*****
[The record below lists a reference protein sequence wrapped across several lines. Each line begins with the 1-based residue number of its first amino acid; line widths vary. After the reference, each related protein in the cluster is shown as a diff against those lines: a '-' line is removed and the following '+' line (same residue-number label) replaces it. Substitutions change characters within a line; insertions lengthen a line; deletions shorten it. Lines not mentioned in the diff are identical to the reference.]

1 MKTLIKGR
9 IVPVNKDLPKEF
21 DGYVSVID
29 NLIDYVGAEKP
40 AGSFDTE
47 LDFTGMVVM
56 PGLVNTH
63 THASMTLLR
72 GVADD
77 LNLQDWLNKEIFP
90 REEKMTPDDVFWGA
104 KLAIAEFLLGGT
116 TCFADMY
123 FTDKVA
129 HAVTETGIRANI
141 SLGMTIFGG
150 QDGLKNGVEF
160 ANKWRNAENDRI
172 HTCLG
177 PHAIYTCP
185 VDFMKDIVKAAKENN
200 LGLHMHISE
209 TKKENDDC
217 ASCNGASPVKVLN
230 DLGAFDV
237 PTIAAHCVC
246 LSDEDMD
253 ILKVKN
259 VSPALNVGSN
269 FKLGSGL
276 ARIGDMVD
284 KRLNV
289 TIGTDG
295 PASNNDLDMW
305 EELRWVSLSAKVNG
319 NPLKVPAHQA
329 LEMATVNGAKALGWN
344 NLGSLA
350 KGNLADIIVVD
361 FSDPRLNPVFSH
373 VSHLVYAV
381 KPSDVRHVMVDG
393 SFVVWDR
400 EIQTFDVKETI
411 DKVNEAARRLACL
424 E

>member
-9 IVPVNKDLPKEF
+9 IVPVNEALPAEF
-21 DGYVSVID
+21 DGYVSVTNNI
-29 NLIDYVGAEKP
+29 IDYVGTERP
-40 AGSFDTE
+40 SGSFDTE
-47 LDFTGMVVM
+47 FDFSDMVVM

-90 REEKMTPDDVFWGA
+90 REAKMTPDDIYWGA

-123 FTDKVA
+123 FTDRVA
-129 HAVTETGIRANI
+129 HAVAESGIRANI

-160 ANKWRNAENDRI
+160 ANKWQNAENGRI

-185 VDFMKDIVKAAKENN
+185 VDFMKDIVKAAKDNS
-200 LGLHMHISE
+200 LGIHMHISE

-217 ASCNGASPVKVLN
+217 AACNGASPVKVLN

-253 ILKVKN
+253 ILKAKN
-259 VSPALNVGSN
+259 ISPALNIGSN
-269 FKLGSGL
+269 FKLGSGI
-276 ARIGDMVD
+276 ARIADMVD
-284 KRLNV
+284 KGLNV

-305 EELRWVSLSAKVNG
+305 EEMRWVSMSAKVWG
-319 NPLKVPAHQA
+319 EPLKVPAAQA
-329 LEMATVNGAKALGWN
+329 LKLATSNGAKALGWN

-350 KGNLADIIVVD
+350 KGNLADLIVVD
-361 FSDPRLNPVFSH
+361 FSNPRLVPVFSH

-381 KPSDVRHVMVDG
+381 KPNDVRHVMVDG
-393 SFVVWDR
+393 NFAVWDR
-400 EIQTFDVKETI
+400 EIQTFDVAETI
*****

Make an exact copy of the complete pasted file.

[The record below lists a reference protein sequence wrapped across several lines. Each line begins with the 1-based residue number of its first amino acid; line widths vary. After the reference, each related protein in the cluster is shown as a diff against those lines: a '-' line is removed and the following '+' line (same residue-number label) replaces it. Substitutions change characters within a line; insertions lengthen a line; deletions shorten it. Lines not mentioned in the diff are identical to the reference.]

1 MKTLIKGR
9 IVPVNKDLPKEF
21 DGYVSVID
29 NLIDYVGAEKP
40 AGSFDTE
47 LDFTGMVVM
56 PGLVNTH
63 THASMTLLR
72 GVADD
77 LNLQDWLNKEIFP
90 REEKMTPDDVFWGA
104 KLAIAEFLLGGT
116 TCFADMY
123 FTDKVA
129 HAVTETGIRANI
141 SLGMTIFGG
150 QDGLKNGVEF
160 ANKWRNAENDRI
172 HTCLG
177 PHAIYTCP
185 VDFMKDIVKAAKENN
200 LGLHMHISE
209 TKKENDDC
217 ASCNGASPVKVLN
230 DLGAFDV
237 PTIAAHCVC
246 LSDEDMD
253 ILKVKN
259 VSPALNVGSN
269 FKLGSGL
276 ARIGDMVD
284 KRLNV
289 TIGTDG
295 PASNNDLDMW
305 EELRWVSLSAKVNG
319 NPLKVPAHQA
329 LEMATVNGAKALGWN
344 NLGSLA
350 KGNLADIIVVD
361 FSDPRLNPVFSH
373 VSHLVYAV
381 KPSDVRHVMVDG
393 SFVVWDR
400 EIQTFDVKETI
411 DKVNEAARRLACL
424 E

>member
-9 IVPVNKDLPKEF
+9 IVPVNEALPAEF
-21 DGYVSVID
+21 DGYVSVTNNI
-29 NLIDYVGAEKP
+29 IDYVGTERP
-40 AGSFDTE
+40 SGSFDTE
-47 LDFTGMVVM
+47 FDFSDMVVM

-90 REEKMTPDDVFWGA
+90 REAKMTPDDIYWGA

-123 FTDKVA
+123 FTDRVA
-129 HAVTETGIRANI
+129 HAVAESGIRANI

-160 ANKWRNAENDRI
+160 ANKWQNAENGRI

-185 VDFMKDIVKAAKENN
+185 VDFMKDIVKAAKDNS
-200 LGLHMHISE
+200 LGIHMHISE

-217 ASCNGASPVKVLN
+217 AACNGASPVKVLN

-253 ILKVKN
+253 ILKAKN
-259 VSPALNVGSN
+259 ISPALNIGSN
-269 FKLGSGL
+269 FKLGSGI
-276 ARIGDMVD
+276 ARIADMVD
-284 KRLNV
+284 KGLNV

-305 EELRWVSLSAKVNG
+305 EEMRWVSMSAKVWG
-319 NPLKVPAHQA
+319 EPLKVPAAQA
-329 LEMATVNGAKALGWN
+329 LKLATSNGAKALGWN

-350 KGNLADIIVVD
+350 KGNLADLIVVD
-361 FSDPRLNPVFSH
+361 FSNPRLVPVFSH

-381 KPSDVRHVMVDG
+381 KPNDVRHVMVDG
-393 SFVVWDR
+393 NFAVWDR
-400 EIQTFDVKETI
+400 EIQTFDVAETI